One of the biggest reasons for hospitalizations in the Parkinson’s community aside from medical emergencies and trauma (usually because medications not well adjusted) in my experience is acute side effects such as hallucinations, confusion, psychosis, or pain all stemming from improper intake of prescribed Parkinson’s medications.
One way to avoid unnecessary ER visits is to be informed about the medications we have been prescribed by our neurologists/MDS physicians.
Keep a detail record of all medications prescribed. This should include dosing, frequency, and duration as well as prescribing physician. Plus you should leave a space for comments on side effects next to each medication. Also include in this chart any research trials and the name and number of coordinator. PDF (Parkinson’s Disease Foundation) as well as NPF (National Parkinson’s Foundation) have charts which you can down load or you can make your own.
First, each time you visit your physician take your entire pill bottles including both prescription and over the counter medications. Even esoteric things like over the counter laxatives can be of importance. These can lead to dehydration and electrolyte abnormalities causing leg cramps which can be confused with potentially similar side effects with some PD meds such as Neupro patch which can also cause cramps. Other medications can interfere with prescribed Parkinson’s medications (e.g. certain muscle relaxants are contraindicated with intake of Azilect) causing potentially dangerous reactions.
Second: if you have trouble understanding or communicating bring someone with you to every visit which can serve as an interpreter and help remember and jot down instructions for you.
Third, when you receive a new medication take time to understand what is for. Find out if it be replacing another one? Will it be taken in conjunction with existing medications? How do you start it? Do you have to tapper up? If replacing another one do you simply stop existing medication or do you have to wean off? What is starting dose and target dose? Find out about potential side effects? What should you do if they occur? Find out if there are any dietary restrictions.
Fourth: are all medications in the class prescribed the same? Are there assistance programs if you can’t afford new medication prescribed? Are there similar medications if insurance won’t cover and no assistance programs? Get description of the plan.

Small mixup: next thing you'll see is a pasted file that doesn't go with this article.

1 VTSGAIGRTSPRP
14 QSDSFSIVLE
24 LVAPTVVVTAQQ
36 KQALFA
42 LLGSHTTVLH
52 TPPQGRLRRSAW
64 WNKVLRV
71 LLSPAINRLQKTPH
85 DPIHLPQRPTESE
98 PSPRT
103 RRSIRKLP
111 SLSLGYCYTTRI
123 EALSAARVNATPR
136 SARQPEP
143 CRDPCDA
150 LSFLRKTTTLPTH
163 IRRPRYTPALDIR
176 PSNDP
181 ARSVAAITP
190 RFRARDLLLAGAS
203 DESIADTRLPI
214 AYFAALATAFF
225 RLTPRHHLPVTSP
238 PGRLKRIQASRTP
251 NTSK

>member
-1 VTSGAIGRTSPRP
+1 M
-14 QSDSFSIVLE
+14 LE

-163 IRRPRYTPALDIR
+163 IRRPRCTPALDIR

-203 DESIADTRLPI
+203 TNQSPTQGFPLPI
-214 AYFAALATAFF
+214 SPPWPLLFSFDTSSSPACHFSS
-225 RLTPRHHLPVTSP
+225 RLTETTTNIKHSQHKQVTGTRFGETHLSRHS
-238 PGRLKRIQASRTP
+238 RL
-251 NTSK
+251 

Fifth, it is important that when you obtain your medications you maintain a regular schedule which is easy to do when things are going well but much more difficult when life starts throwing curve balls like unexpected sickness of a loved one causing you to travel outside of your comfort zone. I recommend getting a pill box to keep things organized. Always keep some extra (at least 2 weeks) in case of unexpected emergencies like in climate weather where you are forced to be shut in. Maintain an emergency medical kit ready at all times. You can get one from NPF. Don’t double medications if you missed a dose. If away from home and run out simply ask pharmacist to lend you some till you can contact your doctor. Remember, there are a number of gadgets and apps to remind you to take your medications on time. Do not self medicate. Sometimes unknowingly we may be making our symptoms worst. We feel bad so we take Sinemet or derivative thereof and then we feel worst when it runs out so we take more and we get in a vicious cycle. In cases of dyskenisias and PD symptom fluctuation sometimes LESS is MORE! The goal of treatment is to maintain as close a balance as we can to natural brain equilibrium as possible which means usually a cocktail treatment because our brain is run an in constant equilibrium between all the different neurotransmitters offsetting this delicate system is what gets us into trouble when we replace only one type of chemical in my experience!
Talk to your physician always before making any changes or adjustments to your regimen.
Finally, keep in mind differences in brand vs. generic although they are not supposed to be much difference between the two because according to the FDA generics are supposed to have same active ingredient leading to similar quality and performance however because they are not required to have same inactive ingredient there may be great variability noticed from person to person when switched and even between varying generics in the same individual. Always make sure to look at the prescription handed to you by pharmacist to make sure you are getting the right medication and dosage since pills may look very different month to month if getting generics leading to confusion and increase side effects especially if having dyskenisias; variation in medication maybe the greatest culprit. If having motor fluctuations stick to same generic or buy brand if possible. Teva makes the best quality generics.